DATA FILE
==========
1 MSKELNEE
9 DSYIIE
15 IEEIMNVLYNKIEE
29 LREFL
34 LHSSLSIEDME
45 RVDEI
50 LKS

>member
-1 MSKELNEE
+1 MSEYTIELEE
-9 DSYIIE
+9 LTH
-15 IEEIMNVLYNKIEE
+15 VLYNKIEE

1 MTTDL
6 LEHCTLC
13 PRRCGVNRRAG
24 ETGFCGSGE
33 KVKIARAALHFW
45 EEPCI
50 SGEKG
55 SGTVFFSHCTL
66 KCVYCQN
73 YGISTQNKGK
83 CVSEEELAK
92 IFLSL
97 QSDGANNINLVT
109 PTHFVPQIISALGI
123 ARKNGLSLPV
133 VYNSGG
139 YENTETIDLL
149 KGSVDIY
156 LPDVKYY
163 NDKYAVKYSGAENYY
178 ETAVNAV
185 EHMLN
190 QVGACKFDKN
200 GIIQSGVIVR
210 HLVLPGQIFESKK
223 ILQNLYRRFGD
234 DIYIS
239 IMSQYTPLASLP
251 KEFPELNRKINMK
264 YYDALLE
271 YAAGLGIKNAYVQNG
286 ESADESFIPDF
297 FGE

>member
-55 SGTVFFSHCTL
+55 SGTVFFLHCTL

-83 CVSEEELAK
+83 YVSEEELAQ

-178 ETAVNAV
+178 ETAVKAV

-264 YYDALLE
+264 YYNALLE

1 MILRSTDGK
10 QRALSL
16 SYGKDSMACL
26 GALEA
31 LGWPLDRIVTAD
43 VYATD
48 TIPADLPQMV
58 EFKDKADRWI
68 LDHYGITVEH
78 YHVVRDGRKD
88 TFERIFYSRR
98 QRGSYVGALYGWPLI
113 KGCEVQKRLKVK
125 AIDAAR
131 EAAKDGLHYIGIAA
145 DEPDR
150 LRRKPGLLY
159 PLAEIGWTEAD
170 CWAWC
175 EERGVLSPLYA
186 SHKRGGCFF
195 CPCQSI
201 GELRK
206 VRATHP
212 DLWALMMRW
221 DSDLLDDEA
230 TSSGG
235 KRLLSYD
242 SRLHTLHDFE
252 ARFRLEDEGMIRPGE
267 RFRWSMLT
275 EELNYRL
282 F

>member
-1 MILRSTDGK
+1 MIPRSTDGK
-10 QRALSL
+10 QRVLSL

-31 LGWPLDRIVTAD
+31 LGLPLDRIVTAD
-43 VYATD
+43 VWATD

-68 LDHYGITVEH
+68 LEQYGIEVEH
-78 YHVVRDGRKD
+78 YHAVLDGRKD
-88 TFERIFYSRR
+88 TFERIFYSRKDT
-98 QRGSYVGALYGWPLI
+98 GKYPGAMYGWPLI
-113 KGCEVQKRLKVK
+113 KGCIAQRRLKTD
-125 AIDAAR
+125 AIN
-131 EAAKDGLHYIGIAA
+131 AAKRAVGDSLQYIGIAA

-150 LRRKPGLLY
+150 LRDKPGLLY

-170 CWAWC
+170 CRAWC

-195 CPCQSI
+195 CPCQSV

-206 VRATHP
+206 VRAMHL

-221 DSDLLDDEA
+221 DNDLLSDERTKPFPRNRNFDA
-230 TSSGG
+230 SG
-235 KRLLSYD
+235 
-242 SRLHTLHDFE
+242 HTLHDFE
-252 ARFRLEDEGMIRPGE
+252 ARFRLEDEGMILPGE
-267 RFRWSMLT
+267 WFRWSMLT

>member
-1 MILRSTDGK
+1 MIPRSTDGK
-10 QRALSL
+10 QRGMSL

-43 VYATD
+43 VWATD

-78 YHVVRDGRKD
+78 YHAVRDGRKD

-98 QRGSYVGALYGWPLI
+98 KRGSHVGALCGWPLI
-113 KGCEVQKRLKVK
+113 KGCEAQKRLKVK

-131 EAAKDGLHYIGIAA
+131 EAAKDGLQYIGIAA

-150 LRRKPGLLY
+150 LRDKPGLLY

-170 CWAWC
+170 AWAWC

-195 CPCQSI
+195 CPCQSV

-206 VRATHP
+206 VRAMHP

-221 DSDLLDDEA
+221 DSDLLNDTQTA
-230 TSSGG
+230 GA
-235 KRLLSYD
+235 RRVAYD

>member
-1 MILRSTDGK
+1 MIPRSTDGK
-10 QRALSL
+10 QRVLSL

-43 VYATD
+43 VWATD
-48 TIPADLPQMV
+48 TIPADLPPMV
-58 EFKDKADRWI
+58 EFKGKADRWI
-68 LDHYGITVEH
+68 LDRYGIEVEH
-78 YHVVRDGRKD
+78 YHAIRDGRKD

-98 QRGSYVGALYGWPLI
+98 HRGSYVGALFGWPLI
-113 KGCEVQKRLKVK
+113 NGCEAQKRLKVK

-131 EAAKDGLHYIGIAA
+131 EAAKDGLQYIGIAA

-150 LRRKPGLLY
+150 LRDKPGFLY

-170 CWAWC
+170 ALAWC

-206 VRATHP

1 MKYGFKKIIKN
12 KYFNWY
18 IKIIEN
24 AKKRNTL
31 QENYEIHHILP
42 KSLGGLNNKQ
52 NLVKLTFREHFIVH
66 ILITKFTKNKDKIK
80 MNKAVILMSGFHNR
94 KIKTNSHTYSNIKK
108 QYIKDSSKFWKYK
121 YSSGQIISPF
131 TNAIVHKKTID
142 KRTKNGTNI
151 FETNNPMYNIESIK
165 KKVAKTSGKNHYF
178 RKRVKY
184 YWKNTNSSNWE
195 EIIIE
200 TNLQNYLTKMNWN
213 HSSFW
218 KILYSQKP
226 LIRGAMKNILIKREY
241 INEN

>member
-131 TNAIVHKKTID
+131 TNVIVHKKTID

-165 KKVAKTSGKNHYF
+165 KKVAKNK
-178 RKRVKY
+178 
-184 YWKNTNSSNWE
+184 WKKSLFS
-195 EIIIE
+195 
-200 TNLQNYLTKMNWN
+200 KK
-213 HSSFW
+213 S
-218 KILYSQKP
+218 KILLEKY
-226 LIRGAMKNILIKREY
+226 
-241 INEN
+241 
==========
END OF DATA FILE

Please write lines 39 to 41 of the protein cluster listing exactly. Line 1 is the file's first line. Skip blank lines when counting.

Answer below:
210 HLVLPGQIFESKK
223 ILQNLYRRFGD
234 DIYIS